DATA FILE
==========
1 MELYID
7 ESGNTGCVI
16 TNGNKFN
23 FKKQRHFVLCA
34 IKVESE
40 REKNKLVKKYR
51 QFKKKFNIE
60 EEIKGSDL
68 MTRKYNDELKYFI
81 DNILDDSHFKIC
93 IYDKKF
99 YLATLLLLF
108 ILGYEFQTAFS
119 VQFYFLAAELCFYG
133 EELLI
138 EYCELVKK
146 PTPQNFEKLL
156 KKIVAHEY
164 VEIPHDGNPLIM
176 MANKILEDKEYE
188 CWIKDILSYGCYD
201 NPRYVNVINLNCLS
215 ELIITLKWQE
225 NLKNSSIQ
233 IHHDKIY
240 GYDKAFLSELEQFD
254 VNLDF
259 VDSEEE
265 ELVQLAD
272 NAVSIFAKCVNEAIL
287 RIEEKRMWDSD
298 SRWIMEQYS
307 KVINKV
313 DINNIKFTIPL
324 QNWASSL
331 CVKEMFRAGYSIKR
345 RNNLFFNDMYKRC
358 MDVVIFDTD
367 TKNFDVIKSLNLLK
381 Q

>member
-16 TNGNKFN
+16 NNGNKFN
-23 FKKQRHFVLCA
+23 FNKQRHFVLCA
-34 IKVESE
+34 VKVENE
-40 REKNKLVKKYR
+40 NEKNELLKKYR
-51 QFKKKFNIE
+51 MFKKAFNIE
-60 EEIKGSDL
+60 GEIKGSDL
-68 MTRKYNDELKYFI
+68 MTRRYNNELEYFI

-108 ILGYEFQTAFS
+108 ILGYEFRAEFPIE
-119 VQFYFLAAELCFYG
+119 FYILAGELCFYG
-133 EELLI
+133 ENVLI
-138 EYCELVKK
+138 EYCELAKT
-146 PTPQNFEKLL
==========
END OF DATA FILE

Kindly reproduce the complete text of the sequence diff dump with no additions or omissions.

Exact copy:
1 MELYID
7 ESGNTGCVI
16 TNGNKFN
23 FKKQRHFVLCA
34 IKVESE
40 REKNKLVKKYR
51 QFKKKFNIE
60 EEIKGSDL
68 MTRKYNDELKYFI
81 DNILDDSHFKIC
93 IYDKKF
99 YLATLLLLF
108 ILGYEFQTAFS
119 VQFYFLAAELCFYG
133 EELLI
138 EYCELVKK
146 PTPQNFEKLL
156 KKIVAHEY
164 VEIPHDGNPLIM
176 MANKILEDKEYE
188 CWIKDILSYGCYD
201 NPRYVNVINLNCLS
215 ELIITLKWQE
225 NLKNSSIQ
233 IHHDKIY
240 GYDKAFLSELEQFD
254 VNLDF
259 VDSEEE
265 ELVQLAD
272 NAVSIFAKCVNEAIL
287 RIEEKRMWDSD
298 SRWIMEQYS
307 KVINKV
313 DINNIKFTIPL
324 QNWASSL
331 CVKEMFRAGYSIKR
345 RNNLFFNDMYKRC
358 MDVVIFDTD
367 TKNFDVIKSLNLLK
381 Q

>member
-16 TNGNKFN
+16 NNGNKFN
-23 FKKQRHFVLCA
+23 FNKQRHFVLCA
-34 IKVESE
+34 VKVENE
-40 REKNKLVKKYR
+40 NEKNELLKKYR
-51 QFKKKFNIE
+51 MFKKAFNIE
-60 EEIKGSDL
+60 GEIKGSDL
-68 MTRKYNDELKYFI
+68 MTRRYNNELEYFI

-108 ILGYEFQTAFS
+108 ILGYEFRAEFPIE
-119 VQFYFLAAELCFYG
+119 FYILAGELCFYG
-133 EELLI
+133 ENVLI
-138 EYCELVKK
+138 EYCELAKT
-146 PTPQNFEKLL